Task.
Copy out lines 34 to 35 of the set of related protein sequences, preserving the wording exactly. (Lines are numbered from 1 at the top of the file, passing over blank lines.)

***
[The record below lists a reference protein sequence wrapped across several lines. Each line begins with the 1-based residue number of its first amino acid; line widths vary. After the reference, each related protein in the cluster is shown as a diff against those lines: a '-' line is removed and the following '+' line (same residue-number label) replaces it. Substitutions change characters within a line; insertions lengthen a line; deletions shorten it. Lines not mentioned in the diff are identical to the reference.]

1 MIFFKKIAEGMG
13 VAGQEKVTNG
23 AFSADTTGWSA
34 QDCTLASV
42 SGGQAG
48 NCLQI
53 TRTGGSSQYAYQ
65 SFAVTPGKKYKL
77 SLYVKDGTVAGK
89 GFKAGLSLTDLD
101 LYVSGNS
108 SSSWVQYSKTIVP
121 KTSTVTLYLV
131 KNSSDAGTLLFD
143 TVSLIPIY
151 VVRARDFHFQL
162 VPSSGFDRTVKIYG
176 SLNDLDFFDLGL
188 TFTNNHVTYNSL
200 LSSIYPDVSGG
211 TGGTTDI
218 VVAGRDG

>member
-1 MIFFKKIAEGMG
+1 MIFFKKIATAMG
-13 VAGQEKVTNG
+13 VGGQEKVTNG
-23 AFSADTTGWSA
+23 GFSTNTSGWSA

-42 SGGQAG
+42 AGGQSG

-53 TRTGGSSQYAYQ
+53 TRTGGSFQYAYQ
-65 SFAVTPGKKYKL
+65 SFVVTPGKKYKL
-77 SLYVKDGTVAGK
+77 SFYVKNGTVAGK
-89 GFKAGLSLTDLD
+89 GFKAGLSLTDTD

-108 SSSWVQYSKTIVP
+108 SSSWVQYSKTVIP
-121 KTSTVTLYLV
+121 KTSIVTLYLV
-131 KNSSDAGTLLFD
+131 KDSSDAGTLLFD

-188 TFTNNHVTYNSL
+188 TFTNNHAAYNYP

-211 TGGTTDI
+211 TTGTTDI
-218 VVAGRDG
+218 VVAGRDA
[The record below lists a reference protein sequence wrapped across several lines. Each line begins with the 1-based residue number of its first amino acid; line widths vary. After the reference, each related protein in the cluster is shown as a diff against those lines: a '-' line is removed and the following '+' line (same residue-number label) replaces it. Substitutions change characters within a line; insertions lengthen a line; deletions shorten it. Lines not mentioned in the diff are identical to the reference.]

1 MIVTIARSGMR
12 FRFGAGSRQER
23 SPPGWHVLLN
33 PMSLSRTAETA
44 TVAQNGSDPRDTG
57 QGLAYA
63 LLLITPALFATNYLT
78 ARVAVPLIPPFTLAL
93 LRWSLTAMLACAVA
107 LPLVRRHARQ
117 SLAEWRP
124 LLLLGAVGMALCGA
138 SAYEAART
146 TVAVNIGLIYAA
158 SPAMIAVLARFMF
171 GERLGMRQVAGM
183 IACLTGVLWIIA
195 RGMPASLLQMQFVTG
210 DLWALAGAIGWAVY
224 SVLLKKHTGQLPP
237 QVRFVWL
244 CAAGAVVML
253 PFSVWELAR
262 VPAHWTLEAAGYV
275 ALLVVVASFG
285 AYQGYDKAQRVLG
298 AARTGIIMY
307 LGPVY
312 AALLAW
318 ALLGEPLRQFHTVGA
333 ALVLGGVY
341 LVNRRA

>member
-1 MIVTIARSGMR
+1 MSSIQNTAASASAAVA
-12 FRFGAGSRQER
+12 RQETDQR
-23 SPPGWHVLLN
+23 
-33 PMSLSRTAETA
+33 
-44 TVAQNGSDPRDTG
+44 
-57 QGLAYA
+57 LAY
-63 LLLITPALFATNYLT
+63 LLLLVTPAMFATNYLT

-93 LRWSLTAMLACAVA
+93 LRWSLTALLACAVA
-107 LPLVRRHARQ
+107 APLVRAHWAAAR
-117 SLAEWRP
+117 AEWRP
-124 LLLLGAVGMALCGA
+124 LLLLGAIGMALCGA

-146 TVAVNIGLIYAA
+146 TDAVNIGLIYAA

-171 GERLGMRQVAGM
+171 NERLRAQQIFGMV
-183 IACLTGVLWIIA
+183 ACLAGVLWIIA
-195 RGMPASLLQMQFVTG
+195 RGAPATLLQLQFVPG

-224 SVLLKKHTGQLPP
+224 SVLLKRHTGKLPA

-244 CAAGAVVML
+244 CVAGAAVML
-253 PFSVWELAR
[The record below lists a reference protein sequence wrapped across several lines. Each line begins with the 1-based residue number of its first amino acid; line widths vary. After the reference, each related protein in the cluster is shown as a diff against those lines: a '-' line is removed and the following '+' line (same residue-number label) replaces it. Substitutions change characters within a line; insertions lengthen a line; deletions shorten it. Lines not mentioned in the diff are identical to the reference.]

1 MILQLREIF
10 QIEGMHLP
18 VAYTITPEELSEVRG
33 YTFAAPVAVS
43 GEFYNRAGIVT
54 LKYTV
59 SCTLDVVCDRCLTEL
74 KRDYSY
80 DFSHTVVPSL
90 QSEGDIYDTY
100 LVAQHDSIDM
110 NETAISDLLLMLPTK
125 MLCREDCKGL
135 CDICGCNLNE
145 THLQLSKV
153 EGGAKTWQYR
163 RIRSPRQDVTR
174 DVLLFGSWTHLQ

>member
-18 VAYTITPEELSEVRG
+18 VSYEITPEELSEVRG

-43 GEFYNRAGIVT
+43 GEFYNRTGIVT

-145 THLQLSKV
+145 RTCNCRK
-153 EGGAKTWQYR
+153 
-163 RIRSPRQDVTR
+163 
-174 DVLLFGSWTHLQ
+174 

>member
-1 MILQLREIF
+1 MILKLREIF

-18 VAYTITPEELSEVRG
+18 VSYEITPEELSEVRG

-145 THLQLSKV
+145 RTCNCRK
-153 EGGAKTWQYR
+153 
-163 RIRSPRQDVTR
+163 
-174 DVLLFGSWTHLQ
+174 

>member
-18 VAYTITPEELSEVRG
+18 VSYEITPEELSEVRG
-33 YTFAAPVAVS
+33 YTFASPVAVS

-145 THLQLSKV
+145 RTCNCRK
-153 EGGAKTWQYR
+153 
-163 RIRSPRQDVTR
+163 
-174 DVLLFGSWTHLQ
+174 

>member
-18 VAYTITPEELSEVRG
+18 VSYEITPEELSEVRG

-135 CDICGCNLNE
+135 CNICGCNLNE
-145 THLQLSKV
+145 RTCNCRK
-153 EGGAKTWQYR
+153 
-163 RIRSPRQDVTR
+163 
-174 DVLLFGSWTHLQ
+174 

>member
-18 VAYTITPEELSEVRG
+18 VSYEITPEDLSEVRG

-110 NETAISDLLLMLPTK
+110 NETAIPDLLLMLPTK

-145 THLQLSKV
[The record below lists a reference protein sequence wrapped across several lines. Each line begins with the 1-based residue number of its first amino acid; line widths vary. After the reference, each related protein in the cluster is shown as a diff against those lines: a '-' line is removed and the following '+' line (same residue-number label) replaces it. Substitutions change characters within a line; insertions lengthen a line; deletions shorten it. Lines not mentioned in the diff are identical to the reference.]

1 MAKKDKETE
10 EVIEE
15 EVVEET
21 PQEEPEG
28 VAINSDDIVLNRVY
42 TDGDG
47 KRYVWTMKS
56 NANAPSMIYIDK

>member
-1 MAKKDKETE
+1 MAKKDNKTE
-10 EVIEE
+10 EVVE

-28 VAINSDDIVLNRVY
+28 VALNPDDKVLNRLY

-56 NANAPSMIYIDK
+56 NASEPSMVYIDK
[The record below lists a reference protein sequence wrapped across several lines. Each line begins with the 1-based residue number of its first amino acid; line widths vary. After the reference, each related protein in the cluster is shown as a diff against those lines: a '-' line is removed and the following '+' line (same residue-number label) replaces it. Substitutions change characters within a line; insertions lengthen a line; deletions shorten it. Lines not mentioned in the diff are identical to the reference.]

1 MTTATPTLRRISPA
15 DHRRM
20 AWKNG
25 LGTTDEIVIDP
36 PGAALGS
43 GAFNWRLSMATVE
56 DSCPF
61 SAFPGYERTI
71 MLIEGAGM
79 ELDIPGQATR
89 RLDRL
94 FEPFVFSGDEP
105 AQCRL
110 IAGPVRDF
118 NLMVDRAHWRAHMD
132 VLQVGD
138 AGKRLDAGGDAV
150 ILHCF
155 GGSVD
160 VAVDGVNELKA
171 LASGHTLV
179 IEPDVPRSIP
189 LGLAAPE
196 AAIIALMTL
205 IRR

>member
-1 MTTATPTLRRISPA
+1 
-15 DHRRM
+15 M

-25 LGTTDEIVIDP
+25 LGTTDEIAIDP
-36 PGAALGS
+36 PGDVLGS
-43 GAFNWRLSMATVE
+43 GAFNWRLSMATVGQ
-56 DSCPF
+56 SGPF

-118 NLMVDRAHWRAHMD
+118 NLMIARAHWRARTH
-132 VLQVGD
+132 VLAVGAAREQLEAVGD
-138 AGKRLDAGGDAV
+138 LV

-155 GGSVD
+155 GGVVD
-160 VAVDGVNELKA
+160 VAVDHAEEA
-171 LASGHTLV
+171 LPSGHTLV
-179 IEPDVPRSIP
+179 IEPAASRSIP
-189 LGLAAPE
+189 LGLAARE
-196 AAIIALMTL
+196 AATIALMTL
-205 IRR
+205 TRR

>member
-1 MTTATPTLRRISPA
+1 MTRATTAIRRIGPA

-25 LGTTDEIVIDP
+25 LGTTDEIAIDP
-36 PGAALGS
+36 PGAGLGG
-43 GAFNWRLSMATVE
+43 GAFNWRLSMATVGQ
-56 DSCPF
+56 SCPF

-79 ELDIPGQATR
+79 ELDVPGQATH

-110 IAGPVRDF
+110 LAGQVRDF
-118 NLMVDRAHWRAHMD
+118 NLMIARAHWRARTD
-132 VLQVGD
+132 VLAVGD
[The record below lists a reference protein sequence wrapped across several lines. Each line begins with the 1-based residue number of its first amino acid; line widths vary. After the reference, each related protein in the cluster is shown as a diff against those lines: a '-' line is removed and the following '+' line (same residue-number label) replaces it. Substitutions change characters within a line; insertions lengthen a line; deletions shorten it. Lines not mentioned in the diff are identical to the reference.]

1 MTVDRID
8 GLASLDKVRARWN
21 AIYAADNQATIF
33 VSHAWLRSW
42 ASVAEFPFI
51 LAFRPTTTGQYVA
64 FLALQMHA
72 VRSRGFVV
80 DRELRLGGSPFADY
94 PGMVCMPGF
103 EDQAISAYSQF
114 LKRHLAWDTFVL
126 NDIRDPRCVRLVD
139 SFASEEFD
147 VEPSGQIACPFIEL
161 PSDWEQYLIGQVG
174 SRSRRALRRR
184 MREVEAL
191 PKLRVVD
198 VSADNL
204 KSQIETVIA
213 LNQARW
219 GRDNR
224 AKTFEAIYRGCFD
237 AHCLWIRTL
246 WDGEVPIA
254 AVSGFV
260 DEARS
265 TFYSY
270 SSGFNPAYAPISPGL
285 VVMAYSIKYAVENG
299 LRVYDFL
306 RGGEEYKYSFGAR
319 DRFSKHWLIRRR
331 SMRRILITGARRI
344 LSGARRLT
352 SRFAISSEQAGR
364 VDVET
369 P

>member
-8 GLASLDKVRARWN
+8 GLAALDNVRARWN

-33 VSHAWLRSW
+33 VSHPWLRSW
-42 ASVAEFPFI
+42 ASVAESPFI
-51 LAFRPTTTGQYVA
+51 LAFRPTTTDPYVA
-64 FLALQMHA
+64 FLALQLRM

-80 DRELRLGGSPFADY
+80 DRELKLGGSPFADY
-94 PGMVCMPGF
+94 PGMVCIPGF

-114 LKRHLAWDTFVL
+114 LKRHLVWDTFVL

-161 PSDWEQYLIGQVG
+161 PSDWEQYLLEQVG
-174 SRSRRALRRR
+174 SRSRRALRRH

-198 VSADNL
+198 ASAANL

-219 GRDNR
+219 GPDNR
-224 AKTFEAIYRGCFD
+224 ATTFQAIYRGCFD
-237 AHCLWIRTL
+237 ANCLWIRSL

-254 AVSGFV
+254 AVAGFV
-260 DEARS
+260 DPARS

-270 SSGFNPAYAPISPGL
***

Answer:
+53 TRTGGSFQYAYQ
-65 SFAVTPGKKYKL